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Smalls v. Riviera Towers Corp.

United States District Court, D. New Jersey

April 13, 2018

PATRICIA SMALLS, Plaintiff,
v.
RIVIERA TOWERS CORP., et al., Defendants.

          OPINION

          RENÉE MARIE BUMB UNITED STATES DISTRICT JUDGE

         This matter comes before the Court on the Motion for Summary Judgment filed by Defendants First Service Residential and Anthony Iancono[1] [Docket No. 134] (collectively, the “Defendants”). The procedural history of this case is protracted and has been set forth in this Court's prior Opinions. [See, e.g., Docket No. 124].

         In their Motion for Summary Judgment, Defendants have set forth documentary evidence that demonstrates that Plaintiff's apartment, 27H located at Riviera Towers, was ordered to be sold by virtue of a default judgment entered against her in the amount of $10, 056.15. Defendants' Statement of Material Facts (“DSMF”), [Docket No. 134-1, at ¶ 7]. Plaintiff was subsequently evicted and the apartment was sold. [Id. at ¶ 9]. The sale netted a surplus and the funds were deposited into the New Jersey Superior Court Trust Fund. [Id. at ¶ 10].

         By Order dated December 7, 2011, Plaintiff was ordered “ejected and directed to immediately quit and surrender possession” of the apartment to Riviera Towers. [Id. at ¶ 11, Ex. D]. Riviera Towers proceeded to change the locks and arranged for Plaintiff's belongings to be inventoried and stored by co-defendant American Movers, Inc. [Id. at ¶ 12].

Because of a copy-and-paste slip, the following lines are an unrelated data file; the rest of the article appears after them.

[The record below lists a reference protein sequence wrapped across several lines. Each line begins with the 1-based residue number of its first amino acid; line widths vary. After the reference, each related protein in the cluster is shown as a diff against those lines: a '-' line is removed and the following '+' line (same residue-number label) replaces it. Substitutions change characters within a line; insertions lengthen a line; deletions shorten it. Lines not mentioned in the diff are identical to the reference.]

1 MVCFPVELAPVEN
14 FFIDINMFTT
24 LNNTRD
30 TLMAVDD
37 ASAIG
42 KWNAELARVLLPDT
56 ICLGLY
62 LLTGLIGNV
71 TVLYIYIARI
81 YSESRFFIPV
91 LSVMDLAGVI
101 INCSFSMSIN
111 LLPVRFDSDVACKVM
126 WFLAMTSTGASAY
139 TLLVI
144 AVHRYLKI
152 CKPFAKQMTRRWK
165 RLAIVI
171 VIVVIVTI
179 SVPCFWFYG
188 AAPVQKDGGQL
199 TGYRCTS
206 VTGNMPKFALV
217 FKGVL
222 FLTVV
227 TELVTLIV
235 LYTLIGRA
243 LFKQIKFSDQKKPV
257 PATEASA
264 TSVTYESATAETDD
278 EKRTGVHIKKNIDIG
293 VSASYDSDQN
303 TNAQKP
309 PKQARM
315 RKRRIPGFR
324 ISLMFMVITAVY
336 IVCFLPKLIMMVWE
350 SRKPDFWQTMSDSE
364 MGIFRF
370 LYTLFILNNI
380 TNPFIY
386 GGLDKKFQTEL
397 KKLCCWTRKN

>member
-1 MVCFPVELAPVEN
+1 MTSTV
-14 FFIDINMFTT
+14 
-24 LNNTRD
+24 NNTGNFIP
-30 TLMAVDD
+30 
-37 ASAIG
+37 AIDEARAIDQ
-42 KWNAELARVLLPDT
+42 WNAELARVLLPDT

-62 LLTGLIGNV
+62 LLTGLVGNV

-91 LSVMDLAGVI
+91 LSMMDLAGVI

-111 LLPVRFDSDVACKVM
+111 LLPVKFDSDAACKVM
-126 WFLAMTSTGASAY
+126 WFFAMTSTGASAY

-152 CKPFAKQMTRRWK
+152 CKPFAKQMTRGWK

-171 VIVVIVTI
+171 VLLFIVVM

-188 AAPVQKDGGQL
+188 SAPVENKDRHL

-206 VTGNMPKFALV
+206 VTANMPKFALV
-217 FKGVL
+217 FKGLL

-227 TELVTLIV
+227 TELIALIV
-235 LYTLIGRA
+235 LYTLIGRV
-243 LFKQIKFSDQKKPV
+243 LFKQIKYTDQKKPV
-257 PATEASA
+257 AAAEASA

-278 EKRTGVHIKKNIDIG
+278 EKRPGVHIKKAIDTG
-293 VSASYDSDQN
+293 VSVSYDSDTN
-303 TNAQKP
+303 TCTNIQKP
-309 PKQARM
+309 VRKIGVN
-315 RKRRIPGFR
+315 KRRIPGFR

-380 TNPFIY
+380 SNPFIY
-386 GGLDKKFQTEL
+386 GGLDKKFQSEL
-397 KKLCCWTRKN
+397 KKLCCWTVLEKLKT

I. Legal Standard

         Summary judgment shall be granted if “the movant shows that there is no genuine dispute as to any material fact and the movant is entitled to judgment as a matter of law.” Fed.R.Civ.P. 56(a). A fact is “material” if it will “affect the outcome of the suit under the governing law . . . .” Anderson v. Liberty Lobby, Inc., 477 U.S. 242, 248 (1986). A dispute is “genuine” if it could lead a “reasonable jury [to] return a verdict for the nonmoving party.” Id. at 248.

         When deciding the existence of a genuine dispute of material fact, a court's role is not to weigh the evidence: all reasonable “inferences, doubts, and issues of credibility should be resolved against the moving party.” Meyer v. Riegel Products Corp., 720 F.2d 303, 307 n.2 (3d Cir. 1983). However, a mere “scintilla of evidence, ” without more, will not give rise to a genuine dispute for trial. Anderson, 477 U.S. at 252. In the face of such evidence, summary judgment is still appropriate “where the record . . . could not lead a rational trier of fact to find for the non-moving party . . . .” Matsushita Elec. Industrial Co. v. Zenith Radio Corp., 475 U.S. 574, 587 (1986). “Summary judgment motions thus require judges to ‘assess how one-sided evidence is, or what a ‘fair-minded' jury could ‘reasonably' decide.'” Williams v. Borough of West Chester, Pa., 891 F.2d 458, 460 (3d Cir. 1989) (quoting Anderson, 477 U.S. at 265).

         The movant “always bears the initial responsibility of informing the district court of the basis for its motion, and identifying those portions of ‘the pleadings, depositions, answers to interrogatories, and admissions on file, together with the affidavits, if any, ' which it believes demonstrate the absence of a genuine issue of material fact.” Celotex Corp. v. Catrett, 477 U.S. 317, 323 (1986) (quoting Fed.R.Civ.P. 56(c)). Then, “when a properly supported motion for summary judgment [has been] made, the adverse party ‘must set forth specific facts showing that there is a genuine issue for trial.'” Anderson, 477 U.S. at 250 (quoting Fed.R.Civ.P. 56(e)). The non-movant's burden is rigorous: it “must point to concrete evidence in the record”; mere allegations, conclusions, conjecture, and speculation will not defeat summary judgment. Orsatti v. New Jersey State Police, 71 F.3d 480, 484 (3d Cir. 1995).